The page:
- Articulate a global vision – U.S. government agencies are already pursuing valuable efforts around the world, including the “Free and Open Indo Pacific” strategy, flagship programs like Power Africa, and recent initiatives like the Americas Grow (“America Crece”) in Latin America, among others. These efforts would be even more compelling if brought together under an overarching set of principles, especially openness, transparency, sustainability, social responsibility, local benefit, and resiliency.
- Work with allies and partners – the United States should be a force multiplier, particularly in regions where U.S. partners and allies are more deeply embedded. There are a host of bilateral, regional, and international opportunities for collaboration, especially through the World Bank and other multilateral development banks (MDBs), the Group of 7 (G7), Group of 20 (G20), Asia-Pacific Economic Cooperation forum (APEC), and others.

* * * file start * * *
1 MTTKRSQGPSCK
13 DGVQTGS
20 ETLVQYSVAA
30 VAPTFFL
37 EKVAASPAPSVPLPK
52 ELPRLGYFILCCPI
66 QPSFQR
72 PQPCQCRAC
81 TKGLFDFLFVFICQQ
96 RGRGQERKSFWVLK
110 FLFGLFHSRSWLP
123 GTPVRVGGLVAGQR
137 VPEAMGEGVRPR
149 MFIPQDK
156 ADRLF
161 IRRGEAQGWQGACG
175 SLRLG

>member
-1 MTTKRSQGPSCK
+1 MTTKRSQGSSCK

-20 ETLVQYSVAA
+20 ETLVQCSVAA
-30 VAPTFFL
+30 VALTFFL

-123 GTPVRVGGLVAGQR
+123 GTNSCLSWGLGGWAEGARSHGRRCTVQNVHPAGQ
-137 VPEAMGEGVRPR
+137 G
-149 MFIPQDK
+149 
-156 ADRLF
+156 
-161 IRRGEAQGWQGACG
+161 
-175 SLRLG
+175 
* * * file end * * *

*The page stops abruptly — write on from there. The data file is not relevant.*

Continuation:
- Elevate and lead in the digital domain – The overlap between U.S. strengths and interests is strong not only for traditional ICT infrastructure such as fiber-optic cables but also for 5G networks, the Internet of Things, and the application of new sensors and data management systems such as those in “smart cities.” How this digital infrastructure is created is critical for a safe and secure world and a safe and secure United States. The United States cannot afford to allow other countries to monopolize the world’s digital infrastructure or unilaterally dictate the standards and rules governing it.
- Power the world toward a sustainable future – High-quality energy infrastructure promotes U.S. and host country energy security, underpins national and regional economic growth, supports strong social standards, and contributes to environmental goals by reducing particulate pollution and greenhouse gas emissions. These objectives can be advanced through government support of infrastructure development to enable cleaner-burning natural gas and liquefied natural gas (LNG) and other technologies, including wind and solar, that aid clean energy.